Recipe: steel cut oatmeal
Hello from sunny California! I had to leave Colorado so that it could snow there. It doesn’t make any sense to me either, but it’s snowing in Colorado, so my work here is done! Actually, Jeremy and I came to California for a wedding in beautiful wine country. We made a weekend of it.
requisite post-flight 10 pm stop at in-n-out burger
la crema’s remodeled tasting room
jeremy likes that we were assigned to the same table
dancing into the sonoma night
tasting room at j winery
dark side of the moon roll
tiled mural of peanuts comics at the charles m schulz museum
thank you, snoopy
sundown over silverado winery
As much as I love visiting California (and I truly do), I am excited to get back to proper winter temperatures, snow, my pup, my bed, and my own home-cooked food.
I’ve often declared that I’m not much of a breakfast girl. If I am going to sit down to a morning meal it is the savory breakfast that woos me over. But I have to admit that I am an all out sucker for oatmeal. I’m not talking about oatmeal in a wax-lined paper pouch eerily resembling the confetti that comes out of a hole puncher. You know what I mean. Add boiling water, stir, and suddenly – instant paste! That’s the stuff we schlep into the backcountry in winter, but when you are at home you can enjoy a completely different and better oatmeal.
steel cut oats
If you’ve had steel cut oatmeal, you know of what I speak. If you haven’t, then pull up a chair and have your spoon ready. Steel cut oatmeal has a lovely, almost crunchy texture. The oat kernels are cut into thick pieces in comparison to their rolled or instant counterparts which are more heavily processed. Steel cut oats do require more cooking time, but you get an oatmeal that has superior flavor, texture, and is healthier for you to boot! And it’s so simple to prepare.
water, salt, steel cut oats, and some dried organic cranberries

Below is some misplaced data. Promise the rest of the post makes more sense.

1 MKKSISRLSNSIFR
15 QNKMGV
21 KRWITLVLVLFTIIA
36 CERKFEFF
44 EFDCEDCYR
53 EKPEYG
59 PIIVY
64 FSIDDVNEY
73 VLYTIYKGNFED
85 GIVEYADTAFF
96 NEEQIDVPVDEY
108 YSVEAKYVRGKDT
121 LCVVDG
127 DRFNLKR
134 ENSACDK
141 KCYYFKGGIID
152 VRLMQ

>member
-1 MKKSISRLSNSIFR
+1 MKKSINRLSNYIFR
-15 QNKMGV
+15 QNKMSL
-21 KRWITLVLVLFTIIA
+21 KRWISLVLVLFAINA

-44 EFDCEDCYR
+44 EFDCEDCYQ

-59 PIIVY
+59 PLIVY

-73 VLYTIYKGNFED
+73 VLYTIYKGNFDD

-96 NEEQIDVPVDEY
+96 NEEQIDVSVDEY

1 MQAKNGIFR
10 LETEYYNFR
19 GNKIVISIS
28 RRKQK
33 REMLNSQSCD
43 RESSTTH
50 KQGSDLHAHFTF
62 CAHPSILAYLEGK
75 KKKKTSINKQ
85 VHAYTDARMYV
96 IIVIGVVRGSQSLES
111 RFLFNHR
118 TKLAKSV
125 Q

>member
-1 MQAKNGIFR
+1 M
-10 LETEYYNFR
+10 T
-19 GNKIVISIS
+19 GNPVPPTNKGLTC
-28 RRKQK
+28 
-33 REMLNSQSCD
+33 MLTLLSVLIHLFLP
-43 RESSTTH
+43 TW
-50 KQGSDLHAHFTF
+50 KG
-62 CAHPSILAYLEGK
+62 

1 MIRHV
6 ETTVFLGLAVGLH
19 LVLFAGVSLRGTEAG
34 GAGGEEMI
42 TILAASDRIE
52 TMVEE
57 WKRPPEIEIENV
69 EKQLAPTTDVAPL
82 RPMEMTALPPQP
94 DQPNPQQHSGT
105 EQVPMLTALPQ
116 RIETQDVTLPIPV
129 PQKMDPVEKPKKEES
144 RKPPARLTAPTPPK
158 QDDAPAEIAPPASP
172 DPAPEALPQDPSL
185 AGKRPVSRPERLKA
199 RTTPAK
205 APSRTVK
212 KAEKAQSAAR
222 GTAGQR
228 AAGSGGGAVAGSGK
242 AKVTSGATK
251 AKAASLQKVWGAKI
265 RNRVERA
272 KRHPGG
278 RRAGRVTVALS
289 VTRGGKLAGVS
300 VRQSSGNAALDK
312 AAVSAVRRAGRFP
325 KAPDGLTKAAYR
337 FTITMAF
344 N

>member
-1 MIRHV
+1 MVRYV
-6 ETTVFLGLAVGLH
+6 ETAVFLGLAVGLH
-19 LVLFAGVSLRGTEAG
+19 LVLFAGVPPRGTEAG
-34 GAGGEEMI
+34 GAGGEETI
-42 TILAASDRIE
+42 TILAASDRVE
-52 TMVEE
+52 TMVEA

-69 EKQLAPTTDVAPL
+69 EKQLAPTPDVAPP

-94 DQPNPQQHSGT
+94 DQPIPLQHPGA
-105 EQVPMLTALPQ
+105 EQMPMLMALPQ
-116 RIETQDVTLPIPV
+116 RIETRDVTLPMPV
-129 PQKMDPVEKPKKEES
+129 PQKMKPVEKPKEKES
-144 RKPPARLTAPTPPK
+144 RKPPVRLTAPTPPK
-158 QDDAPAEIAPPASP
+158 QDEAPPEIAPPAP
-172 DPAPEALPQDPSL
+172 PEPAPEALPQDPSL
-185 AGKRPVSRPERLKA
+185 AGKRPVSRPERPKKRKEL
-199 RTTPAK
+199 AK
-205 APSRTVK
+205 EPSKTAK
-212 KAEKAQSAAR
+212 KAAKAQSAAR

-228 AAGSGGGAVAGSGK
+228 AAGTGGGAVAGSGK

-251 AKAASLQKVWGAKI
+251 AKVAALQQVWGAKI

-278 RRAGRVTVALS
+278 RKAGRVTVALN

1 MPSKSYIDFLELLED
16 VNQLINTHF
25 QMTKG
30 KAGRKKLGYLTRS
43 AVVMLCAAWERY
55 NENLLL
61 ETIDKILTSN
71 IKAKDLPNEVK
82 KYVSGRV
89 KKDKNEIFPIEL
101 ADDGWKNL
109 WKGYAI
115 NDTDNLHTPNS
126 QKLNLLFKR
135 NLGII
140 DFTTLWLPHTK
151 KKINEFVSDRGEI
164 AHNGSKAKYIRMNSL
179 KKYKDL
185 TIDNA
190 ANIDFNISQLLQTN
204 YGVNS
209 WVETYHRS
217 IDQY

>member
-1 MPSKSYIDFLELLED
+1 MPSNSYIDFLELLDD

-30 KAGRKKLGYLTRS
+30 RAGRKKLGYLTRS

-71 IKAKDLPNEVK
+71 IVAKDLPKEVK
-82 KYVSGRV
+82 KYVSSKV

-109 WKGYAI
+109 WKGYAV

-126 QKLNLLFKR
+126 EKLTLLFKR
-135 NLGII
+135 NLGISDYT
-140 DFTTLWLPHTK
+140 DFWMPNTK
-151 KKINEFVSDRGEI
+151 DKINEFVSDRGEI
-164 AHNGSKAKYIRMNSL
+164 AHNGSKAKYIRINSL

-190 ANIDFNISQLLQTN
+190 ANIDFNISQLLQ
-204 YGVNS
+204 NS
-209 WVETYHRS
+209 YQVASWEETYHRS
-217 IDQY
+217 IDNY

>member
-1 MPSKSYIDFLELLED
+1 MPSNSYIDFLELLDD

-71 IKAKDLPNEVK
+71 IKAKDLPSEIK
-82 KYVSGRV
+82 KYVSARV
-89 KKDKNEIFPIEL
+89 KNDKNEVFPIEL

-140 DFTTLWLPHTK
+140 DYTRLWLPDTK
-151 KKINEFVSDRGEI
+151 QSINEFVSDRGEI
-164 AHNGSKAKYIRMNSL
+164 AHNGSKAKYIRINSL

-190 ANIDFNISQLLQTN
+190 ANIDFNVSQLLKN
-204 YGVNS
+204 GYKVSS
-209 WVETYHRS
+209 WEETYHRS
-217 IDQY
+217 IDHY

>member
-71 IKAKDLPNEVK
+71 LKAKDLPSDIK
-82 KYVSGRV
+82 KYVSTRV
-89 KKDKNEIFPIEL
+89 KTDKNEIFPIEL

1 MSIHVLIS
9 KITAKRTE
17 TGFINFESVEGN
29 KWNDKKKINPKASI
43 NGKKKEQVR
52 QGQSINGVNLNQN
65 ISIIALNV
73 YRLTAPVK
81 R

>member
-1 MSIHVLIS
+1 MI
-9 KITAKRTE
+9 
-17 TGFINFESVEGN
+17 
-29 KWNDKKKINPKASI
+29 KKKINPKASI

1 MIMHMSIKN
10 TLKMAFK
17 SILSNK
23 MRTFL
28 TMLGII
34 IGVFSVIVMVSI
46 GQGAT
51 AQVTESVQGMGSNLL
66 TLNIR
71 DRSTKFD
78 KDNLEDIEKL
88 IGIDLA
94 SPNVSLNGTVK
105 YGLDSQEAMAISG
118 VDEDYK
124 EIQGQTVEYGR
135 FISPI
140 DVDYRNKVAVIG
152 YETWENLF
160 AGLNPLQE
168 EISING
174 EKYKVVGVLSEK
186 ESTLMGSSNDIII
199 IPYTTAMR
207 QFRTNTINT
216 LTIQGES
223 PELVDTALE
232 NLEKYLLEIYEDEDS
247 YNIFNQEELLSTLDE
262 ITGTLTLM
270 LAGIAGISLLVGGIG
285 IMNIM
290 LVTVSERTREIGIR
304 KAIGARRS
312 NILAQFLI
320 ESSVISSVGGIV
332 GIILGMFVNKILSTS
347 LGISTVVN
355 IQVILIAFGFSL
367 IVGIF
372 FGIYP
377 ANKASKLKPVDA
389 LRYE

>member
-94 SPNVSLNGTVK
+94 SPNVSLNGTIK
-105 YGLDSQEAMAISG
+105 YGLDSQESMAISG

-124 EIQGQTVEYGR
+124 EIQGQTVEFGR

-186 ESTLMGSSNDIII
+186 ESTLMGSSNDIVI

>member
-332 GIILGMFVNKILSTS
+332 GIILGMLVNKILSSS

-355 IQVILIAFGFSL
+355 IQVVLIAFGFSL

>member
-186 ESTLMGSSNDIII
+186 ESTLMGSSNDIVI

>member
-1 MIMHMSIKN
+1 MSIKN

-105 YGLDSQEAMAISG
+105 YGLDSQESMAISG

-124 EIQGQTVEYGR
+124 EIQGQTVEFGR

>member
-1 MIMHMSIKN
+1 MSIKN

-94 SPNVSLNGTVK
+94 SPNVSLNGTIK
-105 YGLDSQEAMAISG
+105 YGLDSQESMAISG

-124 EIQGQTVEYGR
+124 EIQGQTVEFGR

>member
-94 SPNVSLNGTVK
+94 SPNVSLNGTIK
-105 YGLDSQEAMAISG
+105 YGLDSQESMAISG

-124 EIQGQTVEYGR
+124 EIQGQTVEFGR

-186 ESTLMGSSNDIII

My favorite way to enjoy oatmeal is with dried organic cranberries because I like that mild tartness. I also add a sprinkle of dark brown sugar and maybe a pat of butter if I’m feeling indulgent. Some folks like to stir in cream or milk. Top it with fresh or dried fruit. Add honey, maple syrup, cinnamon, nuts! Oatmeal is a blank slate and you can add pretty much anything you like. My mom loves to make savory oatmeal in the same vein as Chinese congee. To each her own, I say.
bring water to a boil
add the oats
Jeremy and I have noticed that it takes a little longer and a little more water to cook our oatmeal at elevation than it does at sea level. It’s worth the wait. We like to make large batches because it reheats so well for a quick, hearty, hot, and nutritious meal right before a day of backcountry ski touring or a long hike. I swear it’s not just my happy mental association with being in the outdoors! I’ve skipped breakfast or scarfed down a piece of toast before a day in the mountains often enough to feel an enormous difference in the duration and type of energy I get from a bowl of oatmeal.
i like to stir the cranberries in when the oatmeal is five minutes from done
cooked up thick
Goldilocks complained about porridge being too cold, too hot… I really think she should have been assessing the consistency and viscosity of the porridge. Some folks like a soupy bowl of oatmeal while others want their oatmeal thick and creamy. It’s all good, although I tend to prefer the latter at home and the former in the backcountry (to promote hydration). Sometimes I go for long stretches without eating breakfast, then I rediscover steel cut oatmeal and fall in love with it all over again. And if you don’t have the time to babysit a pot of oatmeal for 30 minutes as it simmers, you can cook it overnight in your crockpot. Sweet.
grab the day by the bazingas
and don’t let go
Steel Cut Oatmeal
4 cups water
1 cup steel cut oats
pinch of salt
3/4 cup dried cranberries (optional)
brown sugar (optional)
Bring the water to a boil in a medium saucepan over high heat. Stir the oats and a pinch of salt into the boiling water and simmer for about 30 minutes, stirring occasionally to prevent sticking. When the oats are a little more watery than you like, add the dried cranberries (or other fruit, or nothing) and simmer for 5 minutes. Remove from heat and serve hot. You can stir in some milk, or brown sugar and/or a pat of butter. Top with fresh fruit and/or nuts if you like. Serves 4.